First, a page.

How tolling is moving from a standalone to a fully integrated service

Road tolling is moving beyond traditional technologies and embracing more sophisticated and diverse models. These models are enabling projects such as Singapore’s GNSS-based road pricing system, smartphone-based tolling in Australia, the USA and China and the expansion of Germany’s HGV charging scheme.

What’s more, the increasing affordability of RFID 6C tags is enabling full nationwide interoperability in emerging countries such as India and Colombia.

In 2015, when we published our first Electronic Tolling Collection Global Study, additional services such as parking and fuel payments were the exception. Now they have become not only the norm, but arguably part of a far more sophisticated and mobility orientated tolling solution in countries ranging from Brazil to Japan.

Indeed, the next phase in the evolution of road tolling is already well underway and causing huge changes across the ecosystem. To date, numerous smartphone-based mobility platforms, mobile wallets and even vehicle manufacturers have already positioned themselves as toll service providers both within the consumer and commercial vehicle segments. Globally, technology giants such as Alibaba, Amazon, Google and Tencent are keeping a keen eye on the tolling market.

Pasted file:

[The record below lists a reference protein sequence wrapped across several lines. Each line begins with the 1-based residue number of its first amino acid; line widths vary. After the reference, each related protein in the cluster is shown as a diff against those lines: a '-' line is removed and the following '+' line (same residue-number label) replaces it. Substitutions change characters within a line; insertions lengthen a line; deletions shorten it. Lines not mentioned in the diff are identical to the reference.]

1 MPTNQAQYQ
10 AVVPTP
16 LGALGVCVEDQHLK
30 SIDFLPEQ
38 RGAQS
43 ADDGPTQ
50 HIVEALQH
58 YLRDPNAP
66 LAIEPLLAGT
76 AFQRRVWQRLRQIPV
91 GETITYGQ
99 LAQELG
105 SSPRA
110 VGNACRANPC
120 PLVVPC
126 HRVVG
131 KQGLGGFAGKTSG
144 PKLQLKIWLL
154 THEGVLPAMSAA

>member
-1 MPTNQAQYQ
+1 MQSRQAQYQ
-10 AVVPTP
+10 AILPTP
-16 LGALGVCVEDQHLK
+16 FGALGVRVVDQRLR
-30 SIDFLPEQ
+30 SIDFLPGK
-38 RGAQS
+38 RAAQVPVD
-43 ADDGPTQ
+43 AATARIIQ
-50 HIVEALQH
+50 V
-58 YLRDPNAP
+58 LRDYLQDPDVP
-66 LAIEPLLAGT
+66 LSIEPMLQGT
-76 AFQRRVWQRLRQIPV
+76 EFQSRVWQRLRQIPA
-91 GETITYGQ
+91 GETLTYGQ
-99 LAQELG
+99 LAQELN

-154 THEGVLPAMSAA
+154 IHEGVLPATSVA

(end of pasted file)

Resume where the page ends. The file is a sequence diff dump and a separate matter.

These advances come at a time when governments across the world are embracing the ‘user pays’ principle as they look to fund new road building projects and, in the long term, replace declining fuel taxes with a more sustainable income.

The 2019 Electronic Tolling Global Study analyses tolling schemes from more than 40 countries around the world


The new Electronic Tolling Global Study
2019 will take a deep-dive into each of these trends, outlining their impacts and implications. It will also deliver 40 detailed country-by-country analyses with full quantitative and qualitative assessments as well as a complete forecast to 2025.

Key sections of the report include:

  • The devices and technologies competing to charge and enforce tolls
  • The changing electronic tolling value chain and new power players
  • Predictions on the outcomes of the various regional tolling interoperability programmes
  • Electronic tolling as a connected and integrated mobility service
  • Best practices for toll service providers
  • Communication best practices for toll chargers
  • 40 country profiles from Europe, Asia and the Pacific, Latin America and North America
  • Full market forecast for 39 countries across Europe, North America, LATAM, Africa, Asia and Oceania

Download the free 40-page abstract

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